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Carlos Henriquez: The Bronx Pyramid

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Fellow bassists have long marveled at the way Carlos Henriquez attacks his strings. The South Bronx native’s lines are clean, crisp and to-the-point-jet fuel for the Jazz at Lincoln Center Orchestra and other groups led by his mentor, Wynton Marsalis, and a long list of jazz and pop notables. So it’s no surprise that Henriquez’s woody, rich sound and propulsive grooves are at the center of his debut album as a leader.

Henriquez, son of a trombonist father and a mother who was a dancer, celebrates his family roots throughout, particularly on the title track, which opens the CD. His bouncy rhythmic figure enters first, with Michael Rodriguez’s mellow trumpet sounding the main theme, and the sonic palette expands to include pianist Robert Rodriguez (Michael’s brother, and partner in the Rodriguez Brothers band), Pedrito Martinez on batas, Bobby Allende on congas and drummer Ali Jackson, the bassist’s rhythm-section cohort in the Lincoln Center band. The multi-segmented piece eventually leads into a brief double-time feel and a return to the head.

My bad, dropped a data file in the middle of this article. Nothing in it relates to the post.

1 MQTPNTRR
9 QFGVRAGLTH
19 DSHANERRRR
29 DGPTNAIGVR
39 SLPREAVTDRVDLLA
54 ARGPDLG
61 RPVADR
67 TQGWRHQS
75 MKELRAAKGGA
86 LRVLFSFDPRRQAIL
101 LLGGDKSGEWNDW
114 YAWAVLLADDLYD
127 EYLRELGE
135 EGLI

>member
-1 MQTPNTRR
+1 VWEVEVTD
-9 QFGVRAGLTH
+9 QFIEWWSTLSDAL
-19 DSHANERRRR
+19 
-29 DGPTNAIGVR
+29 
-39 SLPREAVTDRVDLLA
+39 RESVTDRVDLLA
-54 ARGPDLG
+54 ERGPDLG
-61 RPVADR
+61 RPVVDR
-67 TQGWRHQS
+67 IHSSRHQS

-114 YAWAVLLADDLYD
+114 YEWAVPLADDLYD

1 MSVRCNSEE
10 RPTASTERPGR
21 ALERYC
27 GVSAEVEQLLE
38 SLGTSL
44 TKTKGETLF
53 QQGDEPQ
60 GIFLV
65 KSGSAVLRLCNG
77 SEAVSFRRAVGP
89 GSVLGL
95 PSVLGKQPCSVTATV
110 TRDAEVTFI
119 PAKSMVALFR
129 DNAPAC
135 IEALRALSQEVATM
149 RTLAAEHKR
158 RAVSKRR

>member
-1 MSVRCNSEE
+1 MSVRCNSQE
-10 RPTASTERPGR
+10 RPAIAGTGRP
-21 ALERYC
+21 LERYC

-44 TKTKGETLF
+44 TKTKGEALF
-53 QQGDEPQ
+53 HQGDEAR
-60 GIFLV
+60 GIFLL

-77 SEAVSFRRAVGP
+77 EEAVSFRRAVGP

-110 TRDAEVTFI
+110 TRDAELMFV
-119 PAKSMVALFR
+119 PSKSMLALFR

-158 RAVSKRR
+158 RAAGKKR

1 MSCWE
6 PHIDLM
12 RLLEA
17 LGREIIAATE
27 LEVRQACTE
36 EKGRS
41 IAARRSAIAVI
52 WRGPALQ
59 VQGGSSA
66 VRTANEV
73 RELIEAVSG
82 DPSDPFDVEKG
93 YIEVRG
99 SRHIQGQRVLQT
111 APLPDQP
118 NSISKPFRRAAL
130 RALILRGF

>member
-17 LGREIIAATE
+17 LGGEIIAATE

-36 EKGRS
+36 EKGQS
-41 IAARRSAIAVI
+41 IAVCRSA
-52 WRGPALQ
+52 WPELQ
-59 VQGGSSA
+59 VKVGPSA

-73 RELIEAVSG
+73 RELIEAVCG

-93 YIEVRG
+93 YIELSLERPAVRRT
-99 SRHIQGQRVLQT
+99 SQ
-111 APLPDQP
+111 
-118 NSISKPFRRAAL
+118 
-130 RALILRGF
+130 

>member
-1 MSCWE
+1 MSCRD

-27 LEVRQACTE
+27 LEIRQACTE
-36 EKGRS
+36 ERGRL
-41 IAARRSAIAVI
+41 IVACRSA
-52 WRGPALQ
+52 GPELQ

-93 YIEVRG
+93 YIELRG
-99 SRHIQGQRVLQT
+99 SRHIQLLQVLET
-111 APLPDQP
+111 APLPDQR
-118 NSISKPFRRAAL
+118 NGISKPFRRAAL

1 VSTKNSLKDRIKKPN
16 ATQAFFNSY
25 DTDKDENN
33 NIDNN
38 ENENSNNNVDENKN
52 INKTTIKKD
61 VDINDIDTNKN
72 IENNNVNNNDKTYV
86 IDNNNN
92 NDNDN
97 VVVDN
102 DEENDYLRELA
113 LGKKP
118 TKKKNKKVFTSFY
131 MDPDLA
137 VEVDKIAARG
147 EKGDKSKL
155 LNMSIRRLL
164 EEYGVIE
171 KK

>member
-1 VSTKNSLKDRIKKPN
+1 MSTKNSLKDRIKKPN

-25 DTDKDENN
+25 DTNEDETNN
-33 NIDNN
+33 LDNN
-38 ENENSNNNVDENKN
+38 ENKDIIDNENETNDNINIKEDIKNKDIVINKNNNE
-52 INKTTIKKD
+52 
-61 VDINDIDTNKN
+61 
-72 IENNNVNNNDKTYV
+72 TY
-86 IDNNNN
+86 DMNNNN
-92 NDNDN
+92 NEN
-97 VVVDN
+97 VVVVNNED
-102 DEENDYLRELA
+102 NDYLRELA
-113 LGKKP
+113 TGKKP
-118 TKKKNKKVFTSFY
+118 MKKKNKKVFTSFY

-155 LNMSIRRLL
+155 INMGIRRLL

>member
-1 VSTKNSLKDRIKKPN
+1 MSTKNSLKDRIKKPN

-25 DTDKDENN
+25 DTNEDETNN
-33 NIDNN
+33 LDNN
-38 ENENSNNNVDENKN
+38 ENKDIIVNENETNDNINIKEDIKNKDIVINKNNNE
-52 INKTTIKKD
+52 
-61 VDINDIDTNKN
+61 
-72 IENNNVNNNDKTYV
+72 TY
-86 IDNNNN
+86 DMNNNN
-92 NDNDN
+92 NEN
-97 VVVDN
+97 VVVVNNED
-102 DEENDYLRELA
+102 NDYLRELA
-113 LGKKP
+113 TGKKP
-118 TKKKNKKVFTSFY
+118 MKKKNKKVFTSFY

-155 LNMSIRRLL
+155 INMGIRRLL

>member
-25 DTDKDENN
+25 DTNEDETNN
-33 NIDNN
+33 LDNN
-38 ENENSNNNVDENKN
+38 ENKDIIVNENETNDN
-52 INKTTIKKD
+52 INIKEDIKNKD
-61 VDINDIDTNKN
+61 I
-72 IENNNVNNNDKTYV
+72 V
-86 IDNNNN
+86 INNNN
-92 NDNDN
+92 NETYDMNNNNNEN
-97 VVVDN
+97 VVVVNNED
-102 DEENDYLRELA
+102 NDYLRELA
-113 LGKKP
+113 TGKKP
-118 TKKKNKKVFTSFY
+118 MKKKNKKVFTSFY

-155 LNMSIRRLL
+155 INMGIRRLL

Similarly tinted tunes follow. “Cuchifrito” makes use of harmonies by Rodriguez and tenor saxophonist Felipe Lamoglia, and alternates Afro-Cuban with swing. Rubén Blades contributes exuberant vocals and the leader turns in a highly syncopated solo on “Descarga Entre Amigos,” a tune as joyful as its title suggests. Henriquez uses his bow to play the pretty melody of the ballad “Joshua’s Dream,” and another ballad, “Nilda,” benefits from the warm horns.

The album is nothing if not rangy, with a stately version of Ernesto Lecuona’s “Al Fin Te Vi” performed in duet with Michael Rodriguez, during which the bassist goes fully arco, showing off serious classical chops. Anyone surprised by the depth and breadth of Henriquez’s talents simply hasn’t been paying attention.

Originally Published